Who can forget the old-timey train station displays whose flipping, clacking components continually updated the trains' arrivals and departures? At CES, Oovoo LLC (which was since acquired by Krush Technologies LLC) devised a display similar to these nostalgic schedules but with a decidedly high-tech twist. To promote its Intelligent Video, a social video-chat product that can detect and track expressions to gauge users' moods, Oovoo built a 16-by-30-foot wall that read attendees' emotional states. Made up of 74,088 plastic-coated and magnetized "flip dots" about half an inch in diameter, the train-schedule-like wall displayed various product and attention-getting messages throughout the day, e.g., "Powering Next-Gen Interactions," "Reads and Responds to Live Video," etc. However, whenever visitors came within 3 to 4 feet of the structure, cameras and a proprietary "emotion engine" registered their expressions and created a visual representation of them on the wall.

Prolicht GmbH used a clever conveyor belt to move attendees' customized, branded bags from a hidden in-booth workshop to the hands of a waiting staffer.
7. Bag of Tricks
Branded bags are a dime a dozen at most trade shows. But Prolicht GmbH turned what could have been a simple bag giveaway into a buzz-inducing experience by incorporating a few tablet PCs, a hidden workshop, and a kinetic conveyor belt into its exhibit at EuroShop 2017. When visitors arrived at Prolicht's booth, staff invited them to enter their contact information into one of several tablet PCs and customize their own messenger bag. After they selected one of several stylized numbers for the design and a color for the front flap and shoulder strap, their orders were electronically relayed to staffers hidden within an enclosure in the center of the booth space. Here, staffers assembled each bag to specification, attached a tag bearing the designer's name, and clipped the bag to a vertical conveyor belt. The assembly then lifted it up and out of the concealed workshop and lowered it approximately 10 feet to an awaiting staffer. He or she retrieved each bag and called out the name of the attendee-cum-designer, who merrily collected his or her creation and walked away with a customized bag – and the memory of a one-off experience.

Designplus GmbH's circular exhibit at Euroshop boasted a central axle that made a 360-degree revolution three times every hour.
8. Go for a Spin
For EuroShop 2017, Designplus GmbH, a German brand agency, devised a stand that was moving in every sense of the word. Clad in laminate reminiscent of concrete, the circular structure featured a stationary exterior. However, the central "axle," which was divided into six different rooms, began a slow rotation roughly three times each hour. Staff ushered booth visitors into the inner sanctum to talk shop and then secured retractable black straps (similar to those affixed to crowd-control stanchions) across all entryways. Once the stand was cordoned off, the interior axle began to rotate, affording onlookers and those within the booth a continually changing perspective – and capturing those within the space for a minimum of five minutes while the structure performed its revolution.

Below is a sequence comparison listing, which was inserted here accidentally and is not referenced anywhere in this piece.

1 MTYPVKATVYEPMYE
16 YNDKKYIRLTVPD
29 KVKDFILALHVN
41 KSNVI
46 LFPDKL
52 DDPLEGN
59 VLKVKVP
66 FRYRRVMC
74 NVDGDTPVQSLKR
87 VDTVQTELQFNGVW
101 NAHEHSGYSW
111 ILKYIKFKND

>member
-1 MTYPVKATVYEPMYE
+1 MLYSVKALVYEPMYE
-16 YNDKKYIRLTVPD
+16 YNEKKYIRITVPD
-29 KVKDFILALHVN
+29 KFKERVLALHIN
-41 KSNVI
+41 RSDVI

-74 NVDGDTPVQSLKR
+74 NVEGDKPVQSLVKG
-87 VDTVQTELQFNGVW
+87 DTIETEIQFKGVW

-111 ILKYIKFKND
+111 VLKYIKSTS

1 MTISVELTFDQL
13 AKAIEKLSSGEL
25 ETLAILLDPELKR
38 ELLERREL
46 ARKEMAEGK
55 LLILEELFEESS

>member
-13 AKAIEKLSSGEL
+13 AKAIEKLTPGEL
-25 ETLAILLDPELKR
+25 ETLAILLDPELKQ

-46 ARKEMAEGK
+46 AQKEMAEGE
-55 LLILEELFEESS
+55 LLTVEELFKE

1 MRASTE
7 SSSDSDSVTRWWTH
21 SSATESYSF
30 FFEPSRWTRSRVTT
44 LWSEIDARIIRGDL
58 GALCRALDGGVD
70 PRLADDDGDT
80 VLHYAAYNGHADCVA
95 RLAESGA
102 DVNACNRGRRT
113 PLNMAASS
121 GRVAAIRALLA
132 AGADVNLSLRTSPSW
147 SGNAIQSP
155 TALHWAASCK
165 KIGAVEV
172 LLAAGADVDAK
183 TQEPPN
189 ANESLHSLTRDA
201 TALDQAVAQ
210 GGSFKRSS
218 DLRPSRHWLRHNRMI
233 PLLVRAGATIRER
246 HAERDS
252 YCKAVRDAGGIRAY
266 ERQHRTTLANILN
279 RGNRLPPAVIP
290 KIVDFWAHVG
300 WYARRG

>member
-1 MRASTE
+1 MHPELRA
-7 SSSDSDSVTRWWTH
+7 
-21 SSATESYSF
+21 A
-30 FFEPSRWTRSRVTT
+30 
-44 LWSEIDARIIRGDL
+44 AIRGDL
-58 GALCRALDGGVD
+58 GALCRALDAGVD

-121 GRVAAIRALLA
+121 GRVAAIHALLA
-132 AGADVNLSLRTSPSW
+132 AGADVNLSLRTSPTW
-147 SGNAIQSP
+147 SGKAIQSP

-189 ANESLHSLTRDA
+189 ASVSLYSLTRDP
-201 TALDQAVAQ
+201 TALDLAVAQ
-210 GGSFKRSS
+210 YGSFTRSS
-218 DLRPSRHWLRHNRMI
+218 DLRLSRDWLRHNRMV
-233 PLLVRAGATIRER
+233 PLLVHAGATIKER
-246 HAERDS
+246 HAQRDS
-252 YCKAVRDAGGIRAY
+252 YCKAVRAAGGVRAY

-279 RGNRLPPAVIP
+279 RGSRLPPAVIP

Visitors to Impact XM's exhibit at EXHIBITORLIVE were lured to a Lego-building station by a moving conveyor belt covered with dozens of "minifigures."
9. Toy Story
Hoping to craft an engaging experience for EXHIBITORLIVE visitors, experiential-marketing agency Impact XM married the power of motion with the lure of Legos. In effect, half of Impact XM's 20-by-30-foot space comprised a Lego station of sorts, where attendees could create miniature replicas of themselves using Lego components. Each plastic body part corresponded to one of the firm's core values and offerings. The head, for example, symbolized creative thinking, while the legs represented the company's installation-and-dismantle group, whose members have feet on the ground wherever they're needed. The station comprised a waist-high, roughly 8-foot-long cabinet. A moving conveyor belt covered with hundreds of customized Lego "minifigures" ran nearly the full length of the cabinet, generating the appearance that the plastic personas were rushing toward a scaled-down model of Impact's stand, which was positioned just beyond the moving apparatus. On either side of the belt, designers assembled a "buffet" of recessed cubbies filled with Lego parts that booth visitors could use to create their likenesses.

YTT Mannequins caught the eyes of passersby with four partially disassembled mannequins that "walked" along a side wall with the help of a concealed motor.
10. Bodies in Motion
Rather than displaying a static sampling of its mannequins at EuroShop 2017, Fu Jian Qi Hao Arts and Crafts Co. Ltd. (dba YTT Mannequins) created a kinetic element that had passersby stopping, staring, and whipping out their smartphones to snap pics and videos. Four headless, partially disassembled mannequins mounted to the exhibit's side wall seemed to walk in place as if activated by magic. In reality, the movement was controlled by a concealed motor that kept the mannequins walking in lockstep throughout the five-day show, attracting attendees long enough for staffers to swoop in, assess their needs, and initiate qualifying conversations.

A pair of faucet and showerhead displays filled Kludi GmbH & Co. KG's exhibit with the soothing sound of running water.
11. Water Works
Kludi GmbH & Co. KG, a provider of bathroom and kitchen fittings, hoped to demonstrate the emotional and functional uses of water in its exhibit at ISH 2017, a water- and energy-management show. Designed by Kohlhaas Messebau GmbH & Co. KG, the resulting stand featured the Ameo Fountain, a central water feature that highlighted one of the firm's core brands. Here, Ameo faucets positioned atop curvaceous pedestals spewed gentle streams of water into a stone-covered "pond" formed by a white, triangular basin. A similar aquatic element nearby featured eight functioning showerheads that filled a 3-foot-tall reservoir. Overhead, a suspended ceiling comprising hundreds of glass "drops" created a three-dimensional wave. Combined with the sophisticated exhibitry, the gently flowing water caught the eye while its calming sound soothed the spirit.